Mr Olanya is on record for having bitterly opposed Oulanyah’s eventually successful attempt to take the Speakership out of Rebecca Kadaga’s grasp.
“What is Olanya doing here?” Mr Okori could be heard asking Mr Kyagulanyi in a video recording of the visit that went viral.
Not even the presence of renowned diplomat Olara Otunnu thawed out things, with the goat that Bobi Wine went with reportedly rejected.
NUP spokesperson Joel Ssenyonyi was, however, quick to dismiss that account of events as “propaganda by the media.”
Mr Ssenyonyi (Nakawa West) couldn’t, however, confirm if the party will present a candidate in the Omoro by-election, saying a communication on the same will come in “very soon.”
There could, of course, be the option of the Opposition fielding a joint candidate. In Acholi Sub-region, the FDC fared better than other Opposition parties during last year’s elections. The Najjanankumbi-based party scooped six seats.
Elsewhere, the Democratic Party (DP) helped itself to three seats. The FDC is expected to present a candidate in the by-election with three party members—Simon Tolit, who defeated Oulanyah in 2006; Terece Odonga, who was trounced by Oulanyah in 2021; and Dick Owani—in the frame.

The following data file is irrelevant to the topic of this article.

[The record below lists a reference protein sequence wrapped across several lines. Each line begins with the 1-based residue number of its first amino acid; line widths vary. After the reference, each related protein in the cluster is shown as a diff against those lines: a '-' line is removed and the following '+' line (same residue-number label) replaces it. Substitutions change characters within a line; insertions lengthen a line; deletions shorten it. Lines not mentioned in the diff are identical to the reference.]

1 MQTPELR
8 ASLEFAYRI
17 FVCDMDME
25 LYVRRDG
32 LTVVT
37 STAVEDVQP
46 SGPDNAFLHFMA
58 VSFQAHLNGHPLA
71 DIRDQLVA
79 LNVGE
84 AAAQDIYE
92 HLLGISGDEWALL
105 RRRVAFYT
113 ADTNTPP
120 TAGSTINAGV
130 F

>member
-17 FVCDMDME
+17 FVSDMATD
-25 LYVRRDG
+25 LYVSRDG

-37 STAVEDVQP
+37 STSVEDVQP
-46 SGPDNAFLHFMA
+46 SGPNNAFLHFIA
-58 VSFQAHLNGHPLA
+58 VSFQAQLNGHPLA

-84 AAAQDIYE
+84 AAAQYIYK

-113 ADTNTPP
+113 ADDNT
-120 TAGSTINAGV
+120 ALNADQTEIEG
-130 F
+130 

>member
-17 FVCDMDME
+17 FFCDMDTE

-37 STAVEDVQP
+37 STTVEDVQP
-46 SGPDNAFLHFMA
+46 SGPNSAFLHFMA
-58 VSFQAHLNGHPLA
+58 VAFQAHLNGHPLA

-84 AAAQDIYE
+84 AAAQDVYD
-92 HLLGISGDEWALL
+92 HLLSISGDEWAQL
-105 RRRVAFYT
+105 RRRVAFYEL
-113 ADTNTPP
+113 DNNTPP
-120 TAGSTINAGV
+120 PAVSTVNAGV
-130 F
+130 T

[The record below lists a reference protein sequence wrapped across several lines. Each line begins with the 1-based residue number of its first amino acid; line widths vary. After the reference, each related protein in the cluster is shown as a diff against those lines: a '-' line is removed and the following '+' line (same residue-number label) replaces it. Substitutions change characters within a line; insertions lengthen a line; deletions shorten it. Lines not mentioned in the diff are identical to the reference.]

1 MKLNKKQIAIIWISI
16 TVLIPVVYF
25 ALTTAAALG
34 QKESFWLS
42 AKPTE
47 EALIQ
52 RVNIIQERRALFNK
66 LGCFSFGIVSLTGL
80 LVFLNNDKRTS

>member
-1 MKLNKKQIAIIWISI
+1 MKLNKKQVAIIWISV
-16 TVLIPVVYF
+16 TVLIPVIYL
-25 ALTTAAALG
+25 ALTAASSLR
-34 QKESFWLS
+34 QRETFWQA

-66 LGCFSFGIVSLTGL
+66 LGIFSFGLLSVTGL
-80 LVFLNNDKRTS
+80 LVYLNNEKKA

“We mourned with the people of Omoro and the party participated in burial arrangements. The party is also going to participate in this electoral process because Omoro used to be an Opposition area and we know it very well,” Mr Hassan Kaps Fungaroo, the officer-in-charge of mobilisation at FDC, told Saturday Monitor.
Work cut out
Observers, nevertheless, say while the FDC has structures in Acholi Sub-region, it is a shadow of the party that polled well there during the 2006 General Election. FDC Acholi kingmakers such as Reagan Okumu were ousted from Parliament where he represented Aswa County for three terms.
Other key party stalwarts from the sub-region such as Samuel Odonga Otto (Aruu South) and Prof Morris Ogenga-Latigo (Ogago North) decamped before they lost their seats to NRM-leaning candidates.
Both FDC’s weaning powers and NRM’s emergency as a force in Acholi Sub-region can be attributed to the end of the Lord Resistance Army (LRA) insurgence. After the guns went silent in 2006 and the NRM government moved to rehabilitate the north (with projects such as the Northern Uganda Social Action Fund or Nusaf), the Opposition has found the going really hard.
Nusaf aims at furthering the development of districts that were predominantly atrophied by war and cattle-rustling. It sets out to fight poverty using four approaches—building community infrastructures, such as roads, schools, health centres, and water sources; funding income-generating activities for vulnerable groups; promoting community reconciliation and conflict management and supporting institutional development.